And, so, I'm very grateful for the concept of libraries; providing books for all of us who love to read, but who certainly could never afford to buy all those many many books.
I just finished reading "Mao's Last Dancer."
"At the age of eleven, Li Cunxin was one of the privileged few selected to serve in Chairman Mao’s Cultural Revolution by studying at the Beijing Dance Academy. Having known bitter poverty in his rural China home, ballet would be his family’s best chance for a better future. From one hardship to another, Cunxin demonstrated perseverance and an appetite for success that led him to be chosen as one of the first two people to leave Mao’s China and go to America to dance on a special cultural exchange."
This was a phenomenal book, and I was amazed at his work ethic, even as a young child living away from his family. He was DRIVEN!
Additionally, I am listening to "Hard Work: Life On and Off the Court."
"Roy Williams is arguably the most successful active NCAA major-college basketball coach. A few more NCAA championships with North Carolina— he has two—and he inserts himself into the greatest-all-time discussion. His life story is a genuine rags-to-riches saga. Born poor in rural North Carolina and raised by a single mom, he was extraordinarily driven and self-sufficient as a child and young man. He received a basketball scholarship to North Carolina but was in over his head as a player."
This is an inspiring story about a boy with an alcoholic father - who eventually leaves the family; a saintly, hard-working mother; he certainly had no encouragement to go to college, but he is driven to want to coach and succeed.
I heard she got married to a man whose wife had died, leaving several young children. They had a child of their own....and as, is so often the case.....I lost total contact with or about her.
One day, many many years later, my grandson - who had just moved to Hurricane, Utah, mentioned his Sunday School teacher's name, and I thought, "There is just, "NO WAY!"
But, it was true....my teacher as a Southern Idaho teen was now my grandson's teacher as a Southern Utah teen.
And, yes, it's true...he liked her as much as I had all those years before....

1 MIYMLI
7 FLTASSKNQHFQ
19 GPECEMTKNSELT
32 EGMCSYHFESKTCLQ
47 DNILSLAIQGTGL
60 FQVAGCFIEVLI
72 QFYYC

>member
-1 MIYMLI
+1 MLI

Thanks, Marba Cottle Pearson Thompson for sharing your love with my grandson and with me and with countless others in between!
Stadium of Fire in Provo, Utah...billed as one of the biggest fireworks events in the country..this year it featured Carried Underwood, the Five Browns, Jenny Oaks Baker, over 200 scouts receiving their Eagle awards. It was a spectacular show...moving along without a hitch....it was well-rehearsed, choreographed, scripted, and amazing.
Hurricane City Celebration.....a small town gathering of local talent including our granddaughter playing with her grandfather and brother, the Spendlove family singing group, the Stout family band, poetry, patriotic songs, and a rousing medley of songs at the end to honor the armed forces.
Here's what is just so awesome.
They were both fantastic...one an extravaganza with over 50,000 in attendance at the football stadium, the other a gathering of about 300 patriotic people in a small town school auditorium.
And, yet, the FEELING in both was the same....love of America!
The Goal; help Justin set up his incredible/inspiring 30 Strangers Exhibit. An exhibit which was designed to explore the beautiful relationship between mothers/daughters/grandmothers....
attend some family gatherings....
what great weekend plans.
Friday... getting ready and then the exhibit.
Saturday....family gatherings, including a baptism for Jackson Merrill Lewis, a family dinner, and then the incredible Stadium of Fire fireworks.
It was - indeed - a weekend to remember what is really important in our lives:
Thanks, Allen, Jenni, Justin and Amy, my brothers; their families....I'll treasure these memories for a very long time.
The conversation starts out by discussing; kids, jobs, church, recipes, favorite books and tv shows, family relationships, friends. Then, if it gets later, and no woman has left yet, the gloves come off and the conversation turns to......drum roll please....SPOUSES.
Recently, women had this to say:
"When we were dating, he would get pretty moody. I can still remember thinking that once we got married, I would MAKE him so happy that he'd never be moody. As a happy person, I didn't understand such mood swings. But, I was wrong...he still gets moody. It's tough."
"I would NEVER marry a man who has issues with his father/family. Too much baggage and who can afford counseling?"
"My husband is a tight-wad....I mean, like spending money is ALWAYS an issue. Even if I save, and the money is in the budget, he gets upset when I spend money. Recently, after 30 years of marriage, I asked him when he thought we would have enough money that I could spend money on our kids and not have him get upset....his answer...NEVER! It's hard to have money be such a constant issue."
"It's pretty ironic...the thing that attracted me to him in the first place has become the thing that drives me crazy about him now! Not good!"
Later that evening, I thought of Jean...a widow of five years. I was thinking how much she misses her husband. In all our conversations, she has never mentioned his faults, and only seems to remember his good qualities.
Is that what it takes to remember the good....DEATH?